1. The mobile network enters the Gigabit Era – it’s time to build ubiquitous broadband networks: The biggest bottleneck for current mobile networks is insufficient bandwidth capacity. Compared with fixed networks, mobile networks still have a long way to go in terms of user experience, and it is only through building mobile broadband networks with traffic at a gigabit level that user experience can improve. In this scenario, innovations in architecture and continuous cost reductions for networks will support the sustainable development of mobile broadband services provided by operators.

2. Implement intelligent optical network management, and embrace the advent of all optical access: In the telecom industry, copper wires have been managed manually for over 100 years. Since copper wires are highly inefficient in operational terms, managing them is the most expensive part of network maintenance. As the industry begins to evolve toward optical access, enhanced cable deployment, maintenance and troubleshooting, fault correction and intelligent optical network management are all core measures that can be used to promote optical network development.

3. The telecom industry needs to further its transformation toward ALL IP networks and enter an all packet phase: Over the past two decades, IP technologies have developed at unprecedented speeds. Telecom networks today are a hybrid of time division multiplexing (TDM) and Internet Protocol (IP). In the future, Single networks based on ALL IP will be the inevitable trend. The telecom industry needs to further its transformation toward ALL IP and complete service migration, network convergence, network interconnectivity, and changes in operation and maintenance to lead the industry into an all packet phase.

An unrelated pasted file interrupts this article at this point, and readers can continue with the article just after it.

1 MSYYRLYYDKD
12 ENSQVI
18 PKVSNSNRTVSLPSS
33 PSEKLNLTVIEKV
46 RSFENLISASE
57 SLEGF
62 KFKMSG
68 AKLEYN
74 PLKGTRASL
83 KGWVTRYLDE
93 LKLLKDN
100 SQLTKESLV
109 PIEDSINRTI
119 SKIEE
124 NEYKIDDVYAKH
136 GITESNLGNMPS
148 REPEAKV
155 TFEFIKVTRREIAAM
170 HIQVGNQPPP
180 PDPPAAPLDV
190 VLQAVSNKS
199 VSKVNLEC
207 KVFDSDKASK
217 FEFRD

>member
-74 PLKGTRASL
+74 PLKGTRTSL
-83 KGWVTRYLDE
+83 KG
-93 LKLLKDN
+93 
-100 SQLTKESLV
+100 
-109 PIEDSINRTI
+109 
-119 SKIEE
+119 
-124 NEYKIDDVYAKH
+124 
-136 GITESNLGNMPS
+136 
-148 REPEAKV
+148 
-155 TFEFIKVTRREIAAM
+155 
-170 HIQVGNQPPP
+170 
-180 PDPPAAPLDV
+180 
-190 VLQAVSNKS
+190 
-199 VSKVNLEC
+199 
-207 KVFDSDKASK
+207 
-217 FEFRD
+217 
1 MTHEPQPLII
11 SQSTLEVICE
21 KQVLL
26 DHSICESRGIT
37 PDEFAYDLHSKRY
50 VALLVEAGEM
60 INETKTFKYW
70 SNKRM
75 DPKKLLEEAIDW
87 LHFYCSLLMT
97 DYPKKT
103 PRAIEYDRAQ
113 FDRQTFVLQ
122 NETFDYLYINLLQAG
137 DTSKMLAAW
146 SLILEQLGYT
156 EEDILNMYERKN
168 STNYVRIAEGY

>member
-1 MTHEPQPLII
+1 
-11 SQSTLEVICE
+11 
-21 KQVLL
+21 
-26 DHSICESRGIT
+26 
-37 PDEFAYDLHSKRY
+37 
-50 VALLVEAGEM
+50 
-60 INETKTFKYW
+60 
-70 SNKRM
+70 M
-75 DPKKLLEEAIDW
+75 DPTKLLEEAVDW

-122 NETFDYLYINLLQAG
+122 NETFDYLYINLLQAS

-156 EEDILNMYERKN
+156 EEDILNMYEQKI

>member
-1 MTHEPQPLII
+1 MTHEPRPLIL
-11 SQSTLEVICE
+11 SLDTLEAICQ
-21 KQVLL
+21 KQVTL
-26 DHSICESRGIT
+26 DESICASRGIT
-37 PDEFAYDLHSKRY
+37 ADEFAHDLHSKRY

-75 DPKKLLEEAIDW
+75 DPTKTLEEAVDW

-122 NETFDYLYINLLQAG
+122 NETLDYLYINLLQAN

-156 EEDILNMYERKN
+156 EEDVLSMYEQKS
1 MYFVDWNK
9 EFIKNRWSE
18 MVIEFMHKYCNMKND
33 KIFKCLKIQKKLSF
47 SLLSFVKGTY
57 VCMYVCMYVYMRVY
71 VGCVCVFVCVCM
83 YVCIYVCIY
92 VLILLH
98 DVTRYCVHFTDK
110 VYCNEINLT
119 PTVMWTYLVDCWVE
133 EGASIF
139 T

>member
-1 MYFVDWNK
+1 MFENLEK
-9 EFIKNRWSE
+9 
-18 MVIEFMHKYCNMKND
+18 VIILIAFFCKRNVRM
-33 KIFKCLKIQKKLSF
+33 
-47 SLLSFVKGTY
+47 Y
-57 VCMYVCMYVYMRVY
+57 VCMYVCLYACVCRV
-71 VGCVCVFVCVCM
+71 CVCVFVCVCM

4. IT infrastructure based on cloud computing is the prerequisite for building networks based on data centralisation and data centres: Data has replaced voice as the main content on networks, enabling data centres to replace voice switching. This development adds new meaning to flattening, which is an ongoing topic in network development. New technologies, such as virtual and distributed storage as well as parallel computing based on cloud computing, make it possible to build exabyte computing and storage capacities. In addition, IT infrastructure based on cloud computing is the prerequisite for building networks based on data centralisation and data centres.

5. Operations support systems/business support systems (OSS/BSS) must be modernised to adapt to an open environment in the industry chain and the on-demand operational model: User requirements have transformed the telecom industry priority from cost efficiency to value creation, in turn changing the telecom industry from a completely closed system to a completely open system. The modernisation and renovation of operators’ IT systems means that there is a need to focus on creating value for users and building an open industry chain to support the end-to-end process of product design and development, product market entry, and value distribution. These systems need to support package design by users as well as package selection and bandwidth selection in order to provide users with the maximum amount of freedom and power to control these systems.